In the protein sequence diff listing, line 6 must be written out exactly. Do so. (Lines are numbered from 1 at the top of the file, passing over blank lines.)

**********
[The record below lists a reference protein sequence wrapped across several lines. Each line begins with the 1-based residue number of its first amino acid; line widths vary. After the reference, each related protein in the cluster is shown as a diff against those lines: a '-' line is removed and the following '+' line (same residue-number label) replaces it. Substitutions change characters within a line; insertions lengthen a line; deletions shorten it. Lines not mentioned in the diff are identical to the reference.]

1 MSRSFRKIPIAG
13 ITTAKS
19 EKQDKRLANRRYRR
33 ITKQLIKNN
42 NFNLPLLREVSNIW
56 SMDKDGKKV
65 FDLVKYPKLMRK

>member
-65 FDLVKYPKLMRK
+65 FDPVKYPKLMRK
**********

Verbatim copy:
42 NFNLPLLREVSNIW